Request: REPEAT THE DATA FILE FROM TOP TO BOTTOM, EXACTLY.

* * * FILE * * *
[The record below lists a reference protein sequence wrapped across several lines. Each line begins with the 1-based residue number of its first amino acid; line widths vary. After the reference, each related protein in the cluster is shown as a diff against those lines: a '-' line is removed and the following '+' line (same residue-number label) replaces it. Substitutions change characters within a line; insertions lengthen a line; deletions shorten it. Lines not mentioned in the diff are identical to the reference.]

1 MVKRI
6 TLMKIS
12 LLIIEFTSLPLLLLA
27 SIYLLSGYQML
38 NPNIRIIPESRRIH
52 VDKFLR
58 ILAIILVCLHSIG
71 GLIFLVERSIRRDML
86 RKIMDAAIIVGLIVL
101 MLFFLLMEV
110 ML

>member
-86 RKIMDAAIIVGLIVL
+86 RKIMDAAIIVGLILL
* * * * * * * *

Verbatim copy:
[The record below lists a reference protein sequence wrapped across several lines. Each line begins with the 1-based residue number of its first amino acid; line widths vary. After the reference, each related protein in the cluster is shown as a diff against those lines: a '-' line is removed and the following '+' line (same residue-number label) replaces it. Substitutions change characters within a line; insertions lengthen a line; deletions shorten it. Lines not mentioned in the diff are identical to the reference.]

1 MVKRI
6 TLMKIS
12 LLIIEFTSLPLLLLA
27 SIYLLSGYQML
38 NPNIRIIPESRRIH
52 VDKFLR
58 ILAIILVCLHSIG
71 GLIFLVERSIRRDML
86 RKIMDAAIIVGLIVL
101 MLFFLLMEV
110 ML

>member
-86 RKIMDAAIIVGLIVL
+86 RKIMDAAIIVGLILL